Cancer Treatment for Everyone

Research probes key protein's role in cancer cell growth

January 30, 2018

The oncogene RAS is the most frequently mutated gene of its type in human cancer. Active mutants are found in 60 to 90 percent of cases of pancreatic cancer, and a significant portion of colorectal and lung cancers.

Among all RAS-driven cancers, the most frequently mutated gene is KRAS. Two variants of this gene – K-Ras4A and K-Ras4B – also have important signaling functions and can promote cancer cell proliferation if mutated, so gaining a better understanding of their regulation and function could lead to development of improved cancer therapeutics.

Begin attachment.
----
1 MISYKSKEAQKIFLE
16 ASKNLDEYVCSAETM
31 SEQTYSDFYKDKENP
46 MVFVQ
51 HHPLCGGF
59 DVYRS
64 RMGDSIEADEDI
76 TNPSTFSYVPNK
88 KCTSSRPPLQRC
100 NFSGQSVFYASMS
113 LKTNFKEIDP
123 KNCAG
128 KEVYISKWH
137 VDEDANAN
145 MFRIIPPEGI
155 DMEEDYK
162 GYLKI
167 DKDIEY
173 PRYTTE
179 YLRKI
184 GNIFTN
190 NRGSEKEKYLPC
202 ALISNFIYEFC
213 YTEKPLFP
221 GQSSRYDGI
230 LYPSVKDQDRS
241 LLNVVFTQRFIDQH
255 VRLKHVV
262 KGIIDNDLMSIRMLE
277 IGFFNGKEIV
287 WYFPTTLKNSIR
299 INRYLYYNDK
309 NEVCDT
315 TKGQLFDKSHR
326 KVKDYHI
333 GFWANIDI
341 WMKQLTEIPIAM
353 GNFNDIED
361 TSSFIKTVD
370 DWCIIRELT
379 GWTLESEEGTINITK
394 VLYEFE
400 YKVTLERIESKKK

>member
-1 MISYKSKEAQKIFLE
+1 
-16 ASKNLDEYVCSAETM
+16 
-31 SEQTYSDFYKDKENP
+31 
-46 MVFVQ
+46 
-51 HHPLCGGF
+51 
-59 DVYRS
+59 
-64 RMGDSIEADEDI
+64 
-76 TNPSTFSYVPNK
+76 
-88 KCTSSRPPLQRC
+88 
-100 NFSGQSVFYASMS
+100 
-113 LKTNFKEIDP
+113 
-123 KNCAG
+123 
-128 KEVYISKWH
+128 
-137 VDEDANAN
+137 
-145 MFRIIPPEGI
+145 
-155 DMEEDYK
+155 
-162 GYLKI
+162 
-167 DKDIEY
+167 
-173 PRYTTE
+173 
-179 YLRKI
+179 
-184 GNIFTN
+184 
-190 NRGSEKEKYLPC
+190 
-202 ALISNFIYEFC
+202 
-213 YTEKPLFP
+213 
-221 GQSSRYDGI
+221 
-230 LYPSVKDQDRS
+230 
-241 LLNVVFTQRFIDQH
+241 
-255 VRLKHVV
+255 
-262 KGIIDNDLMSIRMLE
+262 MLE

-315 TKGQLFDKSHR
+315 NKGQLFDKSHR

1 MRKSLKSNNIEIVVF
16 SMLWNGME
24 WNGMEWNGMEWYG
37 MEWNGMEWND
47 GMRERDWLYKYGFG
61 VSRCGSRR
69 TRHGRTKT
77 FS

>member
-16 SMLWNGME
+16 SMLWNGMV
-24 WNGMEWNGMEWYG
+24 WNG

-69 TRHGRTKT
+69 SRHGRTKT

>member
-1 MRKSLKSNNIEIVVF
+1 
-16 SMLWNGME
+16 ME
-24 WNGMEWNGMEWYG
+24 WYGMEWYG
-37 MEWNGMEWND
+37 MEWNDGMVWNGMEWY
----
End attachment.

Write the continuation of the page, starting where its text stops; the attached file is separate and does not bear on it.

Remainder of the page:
Two new studies led by Hening Lin, professor of chemistry and chemical biology, offer new insights into this important protein. The first study identifies an enzyme – SIRT2, one of seven mammalian sirtuins to which Lin’s lab has devoted much study – that helps promote K-Ras4A’s interaction with specific proteins to promote the growth of cancer cells. 

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